Howdy all! Just got back from the American Biological Safety Association (ABSA) Annual Biological Safety Conference in Kansas City, Missouri. While I now devote my time to managing the compliance modules here at InfoEd, it is always nice to visit annual meetings and hear the focused discussion on what is important to universities and governmental bodies. Science has always interested me and this started my journey into biology, and now electronic research administration. In addition to presentations on the new-ish Select Agent regulations and ongoing concerns of biosafety and biosecurity, the ABSA membership was treated to several lectures that described the basic science that investigators are using, and more importantly, why these techniques are used (lentiviral vectors, RNAi, Gain-of-Function experiments). This year featured several notable sessions, invited papers, and Award Lectures. I’ll summarize a few, for those that couldn’t attend.
Paleovirology: How Ancient Events Shape Modern Virus Pandemics – Michael Emerman
Using genetic sequencing and predictive methodologies, the history of HIV and its simian roots are traced back through time, noting interspecies transfers, sequence drift, and how modern genomics is used to trace the lineage of a modern pandemic virus.
Experimental Evolution of Avian Influenza H5N1 Virus is a Small Step for Science: A Great Risk for Mankind – Simon Wain-Hobson AND Biosafety and Bioethics: Special Challenges of Gain-of-Function Experiments and Potential Pandemic Pathogens – Marc Lipsitch
A set of experiments published in the last few years have ignited controversy regarding pathogenic influenza research, particularly where scientists actively or at least preferentially select for more pathogenic or transmissible influenza viruses. This is a fairly standard way that scientists go about analyzing biology, by making mutations in amino acid sequences and seeing what happens (I did this as part of my dissertation). When these techniques are applied to viruses that are already quite good at infecting people and causing disease, the public can become nervous about the ramifications of accidental or intended release. As a scientist, I was initially very concerned about the possibility of restricting scientists’ investigations. There are many scientists and safety professionals on each side of the debate. Some have likened this to resuming research on Smallpox. Each presenter went through the positive arguments regarding GOF influenza research, attempting to disprove any potential benefits of the research (while there were no pro-research presentations, last year’s ABSA meeting did include this point of view). While the pro’s and cons of the research is beyond the scope of this article, I encourage anyone interested to search for publications by the authors above.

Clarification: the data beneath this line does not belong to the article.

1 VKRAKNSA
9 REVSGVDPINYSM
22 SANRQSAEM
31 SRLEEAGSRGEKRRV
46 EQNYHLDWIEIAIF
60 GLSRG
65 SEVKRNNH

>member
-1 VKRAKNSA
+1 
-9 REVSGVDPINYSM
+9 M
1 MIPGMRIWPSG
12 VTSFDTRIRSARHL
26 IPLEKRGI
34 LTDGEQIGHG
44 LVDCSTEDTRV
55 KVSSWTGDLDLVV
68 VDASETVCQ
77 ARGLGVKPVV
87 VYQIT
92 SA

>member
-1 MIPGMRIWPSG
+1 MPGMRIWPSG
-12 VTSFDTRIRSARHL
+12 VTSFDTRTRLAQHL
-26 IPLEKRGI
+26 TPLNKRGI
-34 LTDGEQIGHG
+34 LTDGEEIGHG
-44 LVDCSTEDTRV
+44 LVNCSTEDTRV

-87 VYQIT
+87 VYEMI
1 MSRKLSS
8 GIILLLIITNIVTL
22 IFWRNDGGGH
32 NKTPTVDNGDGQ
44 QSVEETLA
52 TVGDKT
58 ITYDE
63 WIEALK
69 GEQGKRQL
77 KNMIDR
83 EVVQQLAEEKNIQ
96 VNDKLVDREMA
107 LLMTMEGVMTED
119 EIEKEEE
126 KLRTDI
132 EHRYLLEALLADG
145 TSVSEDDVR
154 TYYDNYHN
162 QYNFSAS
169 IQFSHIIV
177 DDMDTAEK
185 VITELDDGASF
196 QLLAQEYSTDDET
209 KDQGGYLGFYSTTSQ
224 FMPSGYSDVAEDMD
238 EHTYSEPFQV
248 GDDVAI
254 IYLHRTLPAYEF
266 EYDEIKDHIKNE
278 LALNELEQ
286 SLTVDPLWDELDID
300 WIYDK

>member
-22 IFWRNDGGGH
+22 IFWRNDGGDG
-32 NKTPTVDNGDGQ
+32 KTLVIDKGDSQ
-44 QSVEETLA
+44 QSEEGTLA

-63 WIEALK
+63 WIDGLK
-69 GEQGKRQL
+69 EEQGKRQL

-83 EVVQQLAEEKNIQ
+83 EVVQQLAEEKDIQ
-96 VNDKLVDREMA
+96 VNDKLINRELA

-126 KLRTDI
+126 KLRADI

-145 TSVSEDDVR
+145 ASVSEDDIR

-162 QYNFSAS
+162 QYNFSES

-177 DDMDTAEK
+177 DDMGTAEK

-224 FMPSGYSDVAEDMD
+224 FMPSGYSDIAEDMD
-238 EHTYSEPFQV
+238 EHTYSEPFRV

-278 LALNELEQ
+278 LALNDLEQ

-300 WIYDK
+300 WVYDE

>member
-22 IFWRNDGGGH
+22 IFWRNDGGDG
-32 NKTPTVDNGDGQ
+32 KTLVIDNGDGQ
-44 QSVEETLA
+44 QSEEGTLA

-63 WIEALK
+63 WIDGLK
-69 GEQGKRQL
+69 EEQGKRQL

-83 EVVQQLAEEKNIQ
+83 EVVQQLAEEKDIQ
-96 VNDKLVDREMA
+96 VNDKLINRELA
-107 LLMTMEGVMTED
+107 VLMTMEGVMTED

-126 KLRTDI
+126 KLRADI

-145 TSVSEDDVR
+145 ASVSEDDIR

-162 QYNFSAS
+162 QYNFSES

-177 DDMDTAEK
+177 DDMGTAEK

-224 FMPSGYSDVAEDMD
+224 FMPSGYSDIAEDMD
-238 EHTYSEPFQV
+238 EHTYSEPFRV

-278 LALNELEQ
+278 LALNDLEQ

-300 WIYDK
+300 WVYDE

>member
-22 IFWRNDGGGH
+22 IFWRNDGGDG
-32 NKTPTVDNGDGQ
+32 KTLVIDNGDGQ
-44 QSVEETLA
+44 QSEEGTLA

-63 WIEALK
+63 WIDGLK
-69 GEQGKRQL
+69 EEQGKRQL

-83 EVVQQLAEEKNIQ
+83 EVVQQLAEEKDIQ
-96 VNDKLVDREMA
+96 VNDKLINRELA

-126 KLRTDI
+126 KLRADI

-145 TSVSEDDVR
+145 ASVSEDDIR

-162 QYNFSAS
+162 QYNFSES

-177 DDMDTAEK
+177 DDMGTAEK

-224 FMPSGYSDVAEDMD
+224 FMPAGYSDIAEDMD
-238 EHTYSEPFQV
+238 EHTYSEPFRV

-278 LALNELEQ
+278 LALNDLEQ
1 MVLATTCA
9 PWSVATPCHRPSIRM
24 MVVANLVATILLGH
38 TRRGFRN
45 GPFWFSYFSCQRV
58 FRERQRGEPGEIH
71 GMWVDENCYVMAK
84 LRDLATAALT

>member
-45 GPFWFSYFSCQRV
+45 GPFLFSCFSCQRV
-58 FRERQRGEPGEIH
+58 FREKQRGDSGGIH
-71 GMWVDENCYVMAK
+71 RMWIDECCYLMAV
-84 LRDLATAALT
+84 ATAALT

Ask a Biosafety Expert: A User Driven Advisory Service for the Do-It-Yourself Biology Community – Jason Bobe
I do vaguely remember within the last year or so that there are people out there, who are either untrained in bench science, or who don’t have access to professional lab space, who decide to set up basement molecular biology laboratories to pursue their own research. It seems that this “community” now has access to biosafety professionals at the website DIYbio.org, which advises on experiments and has a question-submission feature, where knowledgeable biosafety professionals answer submitted questions. While this is a great concept for educating a naïve but interested public, unfortunately you can only reach those that view the answers, who asked and/or are interested in the first place. While the potential for abuse in a university or medical center setting is certainly possible, there are at least staff whose job it is to watch out for research that has risk potential. One saving grace of “basement” science is that these folks cannot access pure quantities of highly toxic or invasive pathogens as easily as lab-based researchers. While this may be a comfort to some, those of us who know basic microbiology and will not be comforted, as there are dozens of pathogenic microbes that can be easily found and cultured in the real world.
Hope to see you next year!